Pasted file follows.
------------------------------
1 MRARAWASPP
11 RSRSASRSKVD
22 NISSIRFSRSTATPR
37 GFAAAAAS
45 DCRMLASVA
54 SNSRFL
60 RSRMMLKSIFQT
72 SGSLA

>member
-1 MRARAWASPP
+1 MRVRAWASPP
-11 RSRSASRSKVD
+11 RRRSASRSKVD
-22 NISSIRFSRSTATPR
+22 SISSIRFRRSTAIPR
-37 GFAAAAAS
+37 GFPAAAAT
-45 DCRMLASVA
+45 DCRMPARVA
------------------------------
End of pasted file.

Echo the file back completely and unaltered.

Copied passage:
1 MRARAWASPP
11 RSRSASRSKVD
22 NISSIRFSRSTATPR
37 GFAAAAAS
45 DCRMLASVA
54 SNSRFL
60 RSRMMLKSIFQT
72 SGSLA

>member
-1 MRARAWASPP
+1 MRVRAWASPP
-11 RSRSASRSKVD
+11 RRRSASRSKVD
-22 NISSIRFSRSTATPR
+22 SISSIRFRRSTAIPR
-37 GFAAAAAS
+37 GFPAAAAT
-45 DCRMLASVA
+45 DCRMPARVA